Science Codex reports that scientists at the U.S. Department of Agriculture (USDA) are leading the way in learning more about biochar, the charred biomass created from wood, other plant material, and manure. Their research has shown that differetn biochars produced from a range of feedstocks have varying characteristics, including in relation to moisture and nutrient retention.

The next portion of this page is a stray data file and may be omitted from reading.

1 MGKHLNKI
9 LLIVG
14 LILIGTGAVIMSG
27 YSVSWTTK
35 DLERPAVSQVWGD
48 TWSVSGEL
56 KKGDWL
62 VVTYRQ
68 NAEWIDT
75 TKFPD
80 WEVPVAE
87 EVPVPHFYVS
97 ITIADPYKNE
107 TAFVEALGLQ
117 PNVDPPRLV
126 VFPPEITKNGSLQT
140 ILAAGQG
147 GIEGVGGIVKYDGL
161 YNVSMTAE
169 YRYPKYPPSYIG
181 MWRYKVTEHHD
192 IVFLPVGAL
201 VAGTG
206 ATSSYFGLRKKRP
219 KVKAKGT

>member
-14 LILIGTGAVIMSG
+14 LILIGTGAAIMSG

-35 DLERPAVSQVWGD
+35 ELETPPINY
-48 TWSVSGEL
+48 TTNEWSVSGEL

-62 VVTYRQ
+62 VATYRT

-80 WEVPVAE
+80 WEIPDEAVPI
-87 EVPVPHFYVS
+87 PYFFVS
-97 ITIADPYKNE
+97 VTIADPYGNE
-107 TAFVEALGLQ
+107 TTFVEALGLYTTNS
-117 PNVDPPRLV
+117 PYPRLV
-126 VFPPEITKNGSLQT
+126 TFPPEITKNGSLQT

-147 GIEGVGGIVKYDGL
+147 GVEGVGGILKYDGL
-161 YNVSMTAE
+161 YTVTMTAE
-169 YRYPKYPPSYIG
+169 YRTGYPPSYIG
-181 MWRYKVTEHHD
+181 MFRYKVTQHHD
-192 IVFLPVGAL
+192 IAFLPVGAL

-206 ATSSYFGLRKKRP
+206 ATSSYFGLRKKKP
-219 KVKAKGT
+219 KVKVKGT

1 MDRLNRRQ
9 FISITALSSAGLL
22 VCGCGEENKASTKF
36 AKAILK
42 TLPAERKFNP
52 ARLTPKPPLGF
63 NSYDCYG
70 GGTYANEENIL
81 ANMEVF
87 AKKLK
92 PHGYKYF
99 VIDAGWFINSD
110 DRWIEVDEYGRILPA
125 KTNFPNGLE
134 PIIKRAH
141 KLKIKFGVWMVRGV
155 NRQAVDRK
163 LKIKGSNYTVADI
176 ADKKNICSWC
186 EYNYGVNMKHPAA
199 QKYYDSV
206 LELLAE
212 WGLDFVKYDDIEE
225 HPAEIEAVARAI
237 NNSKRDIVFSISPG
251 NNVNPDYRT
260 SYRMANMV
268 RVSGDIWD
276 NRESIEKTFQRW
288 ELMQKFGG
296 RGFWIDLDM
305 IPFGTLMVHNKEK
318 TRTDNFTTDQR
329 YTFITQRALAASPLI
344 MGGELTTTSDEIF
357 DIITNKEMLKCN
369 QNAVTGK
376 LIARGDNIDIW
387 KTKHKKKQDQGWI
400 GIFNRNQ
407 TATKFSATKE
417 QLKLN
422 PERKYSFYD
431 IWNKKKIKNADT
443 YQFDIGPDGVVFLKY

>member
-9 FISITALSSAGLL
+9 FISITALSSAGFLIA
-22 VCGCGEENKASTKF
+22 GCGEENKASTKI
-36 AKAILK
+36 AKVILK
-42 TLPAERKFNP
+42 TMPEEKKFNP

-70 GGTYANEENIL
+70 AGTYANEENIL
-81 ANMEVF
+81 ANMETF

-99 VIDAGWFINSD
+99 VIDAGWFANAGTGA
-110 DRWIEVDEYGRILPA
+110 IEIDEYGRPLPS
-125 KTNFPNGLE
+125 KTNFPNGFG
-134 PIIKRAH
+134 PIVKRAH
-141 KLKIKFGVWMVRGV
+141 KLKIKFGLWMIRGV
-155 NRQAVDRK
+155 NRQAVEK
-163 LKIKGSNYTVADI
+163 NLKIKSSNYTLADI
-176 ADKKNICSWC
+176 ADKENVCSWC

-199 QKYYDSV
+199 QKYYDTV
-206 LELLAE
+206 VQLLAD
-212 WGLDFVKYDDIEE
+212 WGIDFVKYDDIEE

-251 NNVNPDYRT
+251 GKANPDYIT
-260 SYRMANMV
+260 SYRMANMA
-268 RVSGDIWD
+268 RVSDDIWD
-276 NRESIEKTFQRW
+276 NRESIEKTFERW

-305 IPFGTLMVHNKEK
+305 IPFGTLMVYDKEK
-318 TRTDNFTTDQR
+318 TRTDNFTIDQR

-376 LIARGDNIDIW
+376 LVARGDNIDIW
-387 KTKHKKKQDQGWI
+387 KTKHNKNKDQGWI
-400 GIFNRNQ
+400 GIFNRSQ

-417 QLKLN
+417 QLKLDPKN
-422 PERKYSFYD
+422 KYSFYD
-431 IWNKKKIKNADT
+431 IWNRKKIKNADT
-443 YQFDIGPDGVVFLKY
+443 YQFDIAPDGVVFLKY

For example, biochars produced from switchgrass and hardwoods produced via high-temperature pyrolysis increased soil moisture storage, but only by 3 to 6 percent above the control soil sample. Biochars produced at higher temperatures also increased soil pH levels, and biochar made from poultry litter greatly increased soil levels of available phosphorus and sodium. Given their results, the team believes that agricultural producers could someday select feedstocks and pyrolysis processes to make "designer" biochars with characteristics that target specific deficiencies in soil types.
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